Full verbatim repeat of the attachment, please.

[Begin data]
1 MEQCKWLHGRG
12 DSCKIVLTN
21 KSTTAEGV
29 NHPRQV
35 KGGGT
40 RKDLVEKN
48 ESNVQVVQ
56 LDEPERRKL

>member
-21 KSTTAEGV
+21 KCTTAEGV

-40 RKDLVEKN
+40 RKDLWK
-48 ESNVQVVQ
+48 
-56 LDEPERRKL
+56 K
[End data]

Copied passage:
1 MEQCKWLHGRG
12 DSCKIVLTN
21 KSTTAEGV
29 NHPRQV
35 KGGGT
40 RKDLVEKN
48 ESNVQVVQ
56 LDEPERRKL

>member
-21 KSTTAEGV
+21 KCTTAEGV

-40 RKDLVEKN
+40 RKDLWK
-48 ESNVQVVQ
+48 
-56 LDEPERRKL
+56 K